I grew up in the company of men. With a father, three brothers, a husband and two sons, my closest human bonds throughout my life primarily have been male. As a child, the kids I played with on my street were boys, and most of the kids in my class at church were boys. I didn’t really spend a significant amount of time with other females until I moved into a women’s dorm in college, which came as a bit of culture shock.
Growing up with boys, I have to admit those relationships were highly competitive. As the lone female, I couldn’t compete at their level in sports, but I felt the pressure to earn their approval, so I played football and baseball and basketball. I joined them in climbing trees, building forts, jumping off bridges, and fighting bottle rocket wars. I also competed with them academically, with the result that all four of the Williams’ kids were named salutatorian of our respective high school classes.
The lone exception to this high testosterone, highly competitive world was my mother. From her, I developed my self-image, my sense of humor, my parenting style, even my choice of career. I learned that women need other women to come alongside them to feel whole. With her, and her alone, I could let the need for perfection slip and just be myself.
The church I grew up in was another arena for competition. Although we often sang 10 stanzas of “Just as I Am” following sermons, the overriding message I heard as a child was not that I could come as I was. Rather, I developed the sense that God’s love is based on performance.
Enter the Proverbs 31 woman. The subject of this 22-line poem found in the last chapter of the book of Proverbs was often held up in my youth as an example of what it means to be God’s woman.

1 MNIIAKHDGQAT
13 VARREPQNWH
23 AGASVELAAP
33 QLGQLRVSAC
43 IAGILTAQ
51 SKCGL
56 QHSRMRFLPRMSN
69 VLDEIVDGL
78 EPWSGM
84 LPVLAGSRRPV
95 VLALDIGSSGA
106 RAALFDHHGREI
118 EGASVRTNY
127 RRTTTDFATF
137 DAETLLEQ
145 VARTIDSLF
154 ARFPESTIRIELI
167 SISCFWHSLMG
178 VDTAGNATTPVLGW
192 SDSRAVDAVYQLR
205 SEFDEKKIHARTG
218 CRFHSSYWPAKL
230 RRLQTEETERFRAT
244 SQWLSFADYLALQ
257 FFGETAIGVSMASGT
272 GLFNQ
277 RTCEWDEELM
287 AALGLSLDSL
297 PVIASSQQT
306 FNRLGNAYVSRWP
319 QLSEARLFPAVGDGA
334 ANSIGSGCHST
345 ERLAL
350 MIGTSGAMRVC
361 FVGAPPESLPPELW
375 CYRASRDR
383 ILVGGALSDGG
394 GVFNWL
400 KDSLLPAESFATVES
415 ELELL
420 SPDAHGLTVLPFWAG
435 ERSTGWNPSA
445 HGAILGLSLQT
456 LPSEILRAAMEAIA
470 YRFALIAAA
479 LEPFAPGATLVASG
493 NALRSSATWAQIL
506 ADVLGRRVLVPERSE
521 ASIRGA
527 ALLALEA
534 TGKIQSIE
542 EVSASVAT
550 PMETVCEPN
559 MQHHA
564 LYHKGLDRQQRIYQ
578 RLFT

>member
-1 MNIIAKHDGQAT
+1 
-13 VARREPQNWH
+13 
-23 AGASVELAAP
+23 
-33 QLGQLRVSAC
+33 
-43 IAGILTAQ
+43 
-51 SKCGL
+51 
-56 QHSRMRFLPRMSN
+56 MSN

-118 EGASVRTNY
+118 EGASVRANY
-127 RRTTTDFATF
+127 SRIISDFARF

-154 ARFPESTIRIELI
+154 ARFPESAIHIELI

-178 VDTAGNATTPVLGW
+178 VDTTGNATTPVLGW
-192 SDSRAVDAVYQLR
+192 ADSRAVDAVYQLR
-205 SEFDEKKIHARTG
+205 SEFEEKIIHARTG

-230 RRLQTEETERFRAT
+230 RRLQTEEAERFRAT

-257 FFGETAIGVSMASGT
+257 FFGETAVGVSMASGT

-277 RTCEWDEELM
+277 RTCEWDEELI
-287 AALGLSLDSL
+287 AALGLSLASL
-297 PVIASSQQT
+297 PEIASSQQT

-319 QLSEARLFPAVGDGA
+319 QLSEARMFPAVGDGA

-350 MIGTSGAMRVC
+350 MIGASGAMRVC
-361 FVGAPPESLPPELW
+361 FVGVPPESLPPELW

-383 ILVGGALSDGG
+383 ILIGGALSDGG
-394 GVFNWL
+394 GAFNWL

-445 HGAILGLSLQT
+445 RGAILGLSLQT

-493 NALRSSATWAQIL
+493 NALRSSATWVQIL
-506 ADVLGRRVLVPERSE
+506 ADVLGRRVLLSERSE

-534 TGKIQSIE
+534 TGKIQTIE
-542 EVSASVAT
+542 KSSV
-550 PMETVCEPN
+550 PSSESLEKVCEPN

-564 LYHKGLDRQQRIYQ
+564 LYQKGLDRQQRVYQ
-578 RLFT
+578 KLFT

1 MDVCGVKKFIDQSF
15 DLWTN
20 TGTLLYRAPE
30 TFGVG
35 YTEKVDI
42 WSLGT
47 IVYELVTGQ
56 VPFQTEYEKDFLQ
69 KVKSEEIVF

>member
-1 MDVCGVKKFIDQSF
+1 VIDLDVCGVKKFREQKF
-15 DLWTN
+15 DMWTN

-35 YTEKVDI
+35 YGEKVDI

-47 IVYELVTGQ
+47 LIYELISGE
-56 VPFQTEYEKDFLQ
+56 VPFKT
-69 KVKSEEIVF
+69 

There is no failure in “P31”—no vegging out in front of the television, no bad hair days or fast food dinners or weakness of any kind. She is Barbie-perfect living in a Barbie dream-house world, and not someone most of can easily relate to. She does, however, feed my neurotic drive for perfectionism that leaves me at the end of the day feeling like I am flunking life.
So when Rachel Held Evans introduced me to the real woman of valor a few years ago, she changed my life. If you are not familiar with Rachel, she was a Christian blogger and author who died earlier this year at the age of 37. In her book, A Year of Biblical Womanhood, Rachel humorously committed one year to following all of the Bible’s instructions for women as literally as possible. So she grows out her hair, learns to sew, covers her head, calls her husband master, and even camps in a tent in her yard one week each month. Her book is playful and snarky, but insightful.
Following her leading, we will spend some time at the North Central Women’s Retreat, Sept. 13-15, taking a fresh look at what it means to be a woman of valor. The goal for the weekend is not to model ourselves after a “Pinterest board come to life,” but rather to come alongside each other, to share our stories, to worship together and encourage each other. The last day to sign up is Sunday, Sept. 1, and scholarships are available. I hope you can join us.